Quinn, seeing that he was losing ground, pressed a button on his control glove. His multi-functional pneumatic launcher made a lot of whirring and clanking sounds and the nozzle rotated to reveal another barrel with a darker, more weather-beaten appearance. As soon as the nozzles switched, he pulled the trigger.

A great jet of red, sticky fire burst from the barrel and engulfed several lines of approaching revenants. The inferno was so hot, it caused the sacks on their heads to burst open and the spores inside to pop like popcorn. The undead disease spreaders flailed in pain and terror, trying to escape the fire that clung to their flesh.

The flamethrower quickly ate up fuel, forcing Quinn to reach inside his coat, pull out another costly fuel canister, and stick it into a slot in his backpack. Once the revenants were far enough back, whether by dying of flame or running back to escape the conflagration, he switched back to the copper bolts.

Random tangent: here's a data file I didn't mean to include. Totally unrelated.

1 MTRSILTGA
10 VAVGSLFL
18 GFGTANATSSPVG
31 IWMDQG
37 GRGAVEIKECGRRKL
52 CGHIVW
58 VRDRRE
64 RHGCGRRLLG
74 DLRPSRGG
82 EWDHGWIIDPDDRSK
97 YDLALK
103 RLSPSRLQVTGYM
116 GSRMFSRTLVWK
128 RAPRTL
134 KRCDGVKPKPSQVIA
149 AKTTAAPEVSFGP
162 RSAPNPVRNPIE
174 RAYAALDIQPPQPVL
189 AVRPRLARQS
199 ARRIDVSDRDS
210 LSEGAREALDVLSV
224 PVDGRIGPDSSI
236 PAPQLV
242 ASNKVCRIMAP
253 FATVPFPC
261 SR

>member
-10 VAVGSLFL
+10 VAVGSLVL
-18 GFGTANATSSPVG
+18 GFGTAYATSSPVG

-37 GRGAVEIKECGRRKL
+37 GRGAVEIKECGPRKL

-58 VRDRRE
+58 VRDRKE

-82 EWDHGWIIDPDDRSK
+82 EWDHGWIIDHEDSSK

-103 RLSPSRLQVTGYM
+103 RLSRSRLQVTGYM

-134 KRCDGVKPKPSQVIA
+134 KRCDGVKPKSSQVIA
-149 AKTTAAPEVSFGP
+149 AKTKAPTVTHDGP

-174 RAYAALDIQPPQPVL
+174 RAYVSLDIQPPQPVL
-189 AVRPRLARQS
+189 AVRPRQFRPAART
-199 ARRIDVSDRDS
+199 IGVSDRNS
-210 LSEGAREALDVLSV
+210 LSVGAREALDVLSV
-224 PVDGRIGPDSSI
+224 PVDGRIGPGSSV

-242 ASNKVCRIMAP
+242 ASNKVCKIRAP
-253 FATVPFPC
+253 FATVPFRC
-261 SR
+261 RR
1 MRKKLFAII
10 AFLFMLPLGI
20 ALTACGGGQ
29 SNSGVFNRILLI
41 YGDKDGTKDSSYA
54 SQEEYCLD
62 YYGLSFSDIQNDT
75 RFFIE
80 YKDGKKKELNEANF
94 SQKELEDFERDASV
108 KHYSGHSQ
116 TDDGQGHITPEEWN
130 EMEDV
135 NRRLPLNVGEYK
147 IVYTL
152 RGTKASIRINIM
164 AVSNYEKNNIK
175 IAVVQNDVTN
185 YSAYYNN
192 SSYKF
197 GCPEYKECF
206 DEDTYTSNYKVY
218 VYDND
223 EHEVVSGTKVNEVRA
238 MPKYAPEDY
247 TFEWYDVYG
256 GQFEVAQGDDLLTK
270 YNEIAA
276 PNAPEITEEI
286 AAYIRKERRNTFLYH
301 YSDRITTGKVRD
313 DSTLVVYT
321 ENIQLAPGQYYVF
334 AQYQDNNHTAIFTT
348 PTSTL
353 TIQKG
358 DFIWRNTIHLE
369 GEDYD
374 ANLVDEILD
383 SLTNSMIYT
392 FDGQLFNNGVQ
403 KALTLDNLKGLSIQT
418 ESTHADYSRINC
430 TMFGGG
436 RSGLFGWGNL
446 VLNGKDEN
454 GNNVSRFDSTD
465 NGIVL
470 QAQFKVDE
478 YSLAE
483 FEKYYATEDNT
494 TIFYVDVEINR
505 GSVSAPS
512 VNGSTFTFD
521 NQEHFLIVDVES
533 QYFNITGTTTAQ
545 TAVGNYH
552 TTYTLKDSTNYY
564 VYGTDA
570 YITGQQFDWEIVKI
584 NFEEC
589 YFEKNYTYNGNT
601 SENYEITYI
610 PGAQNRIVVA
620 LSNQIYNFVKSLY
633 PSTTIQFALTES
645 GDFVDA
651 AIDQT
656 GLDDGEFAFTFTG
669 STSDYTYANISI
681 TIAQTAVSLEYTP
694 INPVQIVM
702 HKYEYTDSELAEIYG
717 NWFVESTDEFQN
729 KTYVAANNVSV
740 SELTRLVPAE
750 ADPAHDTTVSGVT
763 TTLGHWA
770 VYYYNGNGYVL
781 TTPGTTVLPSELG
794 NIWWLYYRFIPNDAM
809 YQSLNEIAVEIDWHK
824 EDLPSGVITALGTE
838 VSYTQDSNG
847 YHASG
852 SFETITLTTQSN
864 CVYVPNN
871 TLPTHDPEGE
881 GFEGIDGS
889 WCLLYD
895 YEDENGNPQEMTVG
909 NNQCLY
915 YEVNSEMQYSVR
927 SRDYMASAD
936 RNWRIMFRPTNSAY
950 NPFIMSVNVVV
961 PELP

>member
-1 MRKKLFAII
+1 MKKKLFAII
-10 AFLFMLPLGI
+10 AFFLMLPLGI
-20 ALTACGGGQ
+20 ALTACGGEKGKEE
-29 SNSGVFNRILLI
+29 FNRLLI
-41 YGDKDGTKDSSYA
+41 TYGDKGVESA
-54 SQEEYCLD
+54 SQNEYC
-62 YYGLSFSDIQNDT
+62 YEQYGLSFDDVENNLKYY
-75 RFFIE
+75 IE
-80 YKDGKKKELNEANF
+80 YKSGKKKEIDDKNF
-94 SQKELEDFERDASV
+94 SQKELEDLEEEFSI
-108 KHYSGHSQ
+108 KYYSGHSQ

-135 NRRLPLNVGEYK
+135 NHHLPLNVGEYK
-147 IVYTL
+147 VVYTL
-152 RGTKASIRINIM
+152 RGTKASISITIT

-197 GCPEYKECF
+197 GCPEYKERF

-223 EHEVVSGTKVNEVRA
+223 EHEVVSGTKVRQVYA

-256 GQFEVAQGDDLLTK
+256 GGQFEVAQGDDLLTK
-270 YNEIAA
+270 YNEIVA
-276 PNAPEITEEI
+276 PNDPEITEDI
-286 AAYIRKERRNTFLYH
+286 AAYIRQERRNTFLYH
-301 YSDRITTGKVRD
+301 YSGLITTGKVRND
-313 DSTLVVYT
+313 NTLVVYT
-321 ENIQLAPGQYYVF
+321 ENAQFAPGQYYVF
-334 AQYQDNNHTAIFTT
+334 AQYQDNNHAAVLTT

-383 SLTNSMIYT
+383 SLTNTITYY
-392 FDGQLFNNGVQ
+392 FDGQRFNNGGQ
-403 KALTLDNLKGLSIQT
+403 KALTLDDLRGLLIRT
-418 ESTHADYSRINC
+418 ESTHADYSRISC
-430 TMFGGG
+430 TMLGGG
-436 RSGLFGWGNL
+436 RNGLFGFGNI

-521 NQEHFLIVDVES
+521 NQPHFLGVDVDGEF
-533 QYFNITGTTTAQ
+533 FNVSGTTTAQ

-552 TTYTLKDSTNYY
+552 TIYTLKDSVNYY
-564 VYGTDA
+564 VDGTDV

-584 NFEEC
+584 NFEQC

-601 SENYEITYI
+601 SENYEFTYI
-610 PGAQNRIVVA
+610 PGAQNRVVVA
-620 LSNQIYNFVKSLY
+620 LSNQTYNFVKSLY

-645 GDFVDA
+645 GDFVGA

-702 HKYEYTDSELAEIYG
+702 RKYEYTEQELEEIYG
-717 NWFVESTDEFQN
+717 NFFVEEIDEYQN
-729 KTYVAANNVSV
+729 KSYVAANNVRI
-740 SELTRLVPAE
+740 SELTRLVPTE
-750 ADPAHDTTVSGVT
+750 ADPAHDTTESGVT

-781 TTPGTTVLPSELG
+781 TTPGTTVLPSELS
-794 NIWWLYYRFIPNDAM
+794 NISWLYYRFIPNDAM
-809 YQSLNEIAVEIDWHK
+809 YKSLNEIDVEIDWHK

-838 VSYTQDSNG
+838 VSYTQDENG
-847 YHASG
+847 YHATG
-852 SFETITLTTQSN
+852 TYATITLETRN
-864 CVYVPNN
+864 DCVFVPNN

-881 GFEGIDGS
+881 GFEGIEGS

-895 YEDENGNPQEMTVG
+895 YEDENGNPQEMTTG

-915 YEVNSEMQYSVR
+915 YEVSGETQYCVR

Mika was a blur amongst the vampires. Her silver-steel daggers lashed out as she danced through the half-asleep blood suckers. Only a couple of times did a vampire’s claws come close to scratching her, after which those particular vampires lost their hands before they had time to blink and found their hearts skewered before they could blink twice. This would not have been possible at night.

The zombies were the last to reach melee range. Whether this was due to their tendency to trample each other in a charge or Martyn’s skill with a shotgun will never be known. However, Martyn would be sure to let everyone know it was the latter.